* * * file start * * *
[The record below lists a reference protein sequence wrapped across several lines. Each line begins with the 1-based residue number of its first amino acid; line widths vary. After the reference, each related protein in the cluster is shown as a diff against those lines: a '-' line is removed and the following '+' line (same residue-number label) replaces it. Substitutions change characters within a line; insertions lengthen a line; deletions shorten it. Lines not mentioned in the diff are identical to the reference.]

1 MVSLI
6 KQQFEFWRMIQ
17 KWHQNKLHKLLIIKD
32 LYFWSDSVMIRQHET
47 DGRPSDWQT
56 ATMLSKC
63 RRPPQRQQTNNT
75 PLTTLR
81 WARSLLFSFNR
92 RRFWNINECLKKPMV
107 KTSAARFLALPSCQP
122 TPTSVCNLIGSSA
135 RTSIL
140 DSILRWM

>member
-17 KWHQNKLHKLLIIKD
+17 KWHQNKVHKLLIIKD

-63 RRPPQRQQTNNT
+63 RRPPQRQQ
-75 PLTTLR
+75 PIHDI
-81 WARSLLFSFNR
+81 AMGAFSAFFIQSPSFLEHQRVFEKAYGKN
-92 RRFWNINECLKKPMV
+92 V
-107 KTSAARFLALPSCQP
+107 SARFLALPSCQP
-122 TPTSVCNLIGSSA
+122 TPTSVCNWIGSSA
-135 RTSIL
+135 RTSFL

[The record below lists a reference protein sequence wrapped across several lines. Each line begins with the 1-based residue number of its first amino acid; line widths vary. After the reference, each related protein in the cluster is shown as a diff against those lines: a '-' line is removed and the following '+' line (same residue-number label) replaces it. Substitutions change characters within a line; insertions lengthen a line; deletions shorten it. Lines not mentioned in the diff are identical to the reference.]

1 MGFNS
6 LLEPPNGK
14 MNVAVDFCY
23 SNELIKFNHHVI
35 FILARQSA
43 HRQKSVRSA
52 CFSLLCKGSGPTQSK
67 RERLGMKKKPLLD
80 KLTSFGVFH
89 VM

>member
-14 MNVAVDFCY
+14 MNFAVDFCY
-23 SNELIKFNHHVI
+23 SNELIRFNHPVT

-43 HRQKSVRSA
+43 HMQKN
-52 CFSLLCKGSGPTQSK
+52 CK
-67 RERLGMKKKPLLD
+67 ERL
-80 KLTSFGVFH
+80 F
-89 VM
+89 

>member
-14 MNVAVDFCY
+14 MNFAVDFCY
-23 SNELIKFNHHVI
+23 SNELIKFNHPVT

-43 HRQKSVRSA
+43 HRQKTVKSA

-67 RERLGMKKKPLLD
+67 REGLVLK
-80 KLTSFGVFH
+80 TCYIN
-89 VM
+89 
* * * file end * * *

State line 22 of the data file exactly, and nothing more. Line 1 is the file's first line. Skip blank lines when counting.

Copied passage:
+75 PIHDI